This lesson plan is to be used on day 4 of the unit, The Inside Story - Cells, Organs, and Systems of the Human Body. This is lesson plan three of twelve included in the unit. This lesson plan integrates reading, writing, and science.
1. Review yesterday’s information about cells. Be sure to have students use their science notebooks as a reference as you ask questions about yesterday’s activities in science, reading in the content area, and writing in their science notebooks. Specifically, be sure to ask questions about cells; how we know they are there (see with a microscope), what they do for our bodies (take in food and oxygen and let out waste to keep our body alive and working properly), what they need to stay alive (food, water, oxygen), how the food, water, and oxygen get to the cells (blood from arteries), what waste the cells make (carbon dioxide and urea), how the cells rid themselves of the waste (blood through veins), and the parts of the cell (membrane, cytoplasm, organelles, and nucleus).
* As you are reviewing yesterday’s information, be sure to mark the Formative Assessment Checklist that was begun previously. Give both affirmative, “Yes, the nucleus does control everything in the cell.” and corrective, “Let’s think about that again. We get oxygen when we breathe, but what carries the oxygen to the cells?” oral feedback.
2. As a reading activity, students silently read the article, Cells, Tissues, and Organs. Before reading alert students that they are reading for a purpose. Today’s purpose is to discover a supporting fact for the main idea, and at least two details for each fact.
* Pass out individual copies of the article, Cells, Tissues, and Organs, and display a large projection of the article using the overhead. Allow about five minutes for students to read the article. As students are reading, orally praise any students who have gotten out a piece of paper and are making notes.
* Distribute the question sheet that accompanies the article, Cells, Tissues, and Organs. Have students answer all of the questions by writing their answers on the form provided. Remind students that the article can be used as a reference. They do not have to memorize all the information, just comprehend it in order to complete the answers. This activity helps the students prepare for the summative assessment that will be administered tomorrow.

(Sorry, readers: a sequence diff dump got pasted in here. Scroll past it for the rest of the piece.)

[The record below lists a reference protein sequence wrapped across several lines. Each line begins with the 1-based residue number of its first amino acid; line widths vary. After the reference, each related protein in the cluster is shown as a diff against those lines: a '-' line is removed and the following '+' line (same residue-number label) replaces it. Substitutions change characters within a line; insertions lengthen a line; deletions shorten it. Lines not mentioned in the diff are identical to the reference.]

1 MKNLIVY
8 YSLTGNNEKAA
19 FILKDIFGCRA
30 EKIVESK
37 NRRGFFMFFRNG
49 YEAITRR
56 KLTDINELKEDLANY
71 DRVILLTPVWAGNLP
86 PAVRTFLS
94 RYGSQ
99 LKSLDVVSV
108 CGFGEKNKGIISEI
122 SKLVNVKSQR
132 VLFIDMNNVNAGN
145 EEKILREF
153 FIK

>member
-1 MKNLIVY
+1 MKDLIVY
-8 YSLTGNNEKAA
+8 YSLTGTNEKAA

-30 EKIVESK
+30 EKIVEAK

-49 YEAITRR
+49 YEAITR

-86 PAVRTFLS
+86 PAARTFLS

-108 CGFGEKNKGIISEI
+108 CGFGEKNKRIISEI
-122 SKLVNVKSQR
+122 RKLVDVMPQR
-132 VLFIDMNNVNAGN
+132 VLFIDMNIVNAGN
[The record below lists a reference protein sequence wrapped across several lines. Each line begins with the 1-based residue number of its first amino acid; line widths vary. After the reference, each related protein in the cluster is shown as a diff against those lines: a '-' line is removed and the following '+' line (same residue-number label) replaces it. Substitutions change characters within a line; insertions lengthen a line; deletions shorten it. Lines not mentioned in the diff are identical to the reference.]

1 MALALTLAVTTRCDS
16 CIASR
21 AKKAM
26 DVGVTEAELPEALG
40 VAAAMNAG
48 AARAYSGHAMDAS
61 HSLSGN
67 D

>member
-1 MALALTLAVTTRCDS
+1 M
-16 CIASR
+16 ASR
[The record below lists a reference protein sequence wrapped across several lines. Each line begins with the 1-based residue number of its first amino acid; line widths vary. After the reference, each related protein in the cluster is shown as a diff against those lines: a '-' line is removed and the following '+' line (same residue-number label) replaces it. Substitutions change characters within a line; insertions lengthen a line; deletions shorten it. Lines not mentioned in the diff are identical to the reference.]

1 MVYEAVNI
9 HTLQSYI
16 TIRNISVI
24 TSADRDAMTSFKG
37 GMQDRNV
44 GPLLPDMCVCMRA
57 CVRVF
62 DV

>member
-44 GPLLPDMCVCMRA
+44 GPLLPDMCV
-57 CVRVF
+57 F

* After students have completed the reading and question sheet, ask the various comprehension questions from their question sheet concerning the article. Be sure to discuss and explain about the main idea, supporting facts, and details as well as explicit and implicit information gathered from the article.
* Oral formative feedback should be given in response to the students' answers to your questions as you mark the Formative Assessment Checklist from the associated files. Use the checklist to note any students who had problems with the content on previous days and be sure to direct specific questions to these students. Mark your checklist as to their ability to answer today’s questions.
* Be sure to give corrective and affirmative feedback. Corrective feedback might include responses such as, “No, the cells do not get huge from all the food and water, what must they get rid of in order to make room for the food and water?” Affirmative feedback might include responses such as, ”You’ve got it! Cells get rid of the waste they can not use in order to make room for more food and water.”
3. Remind students of how they organized the science information in their science notebooks (outline, paragraph, and illustration). Have students put their science notebooks on their desks. On the table of contents page, make the entry “Cells, tissues, organs – page 7."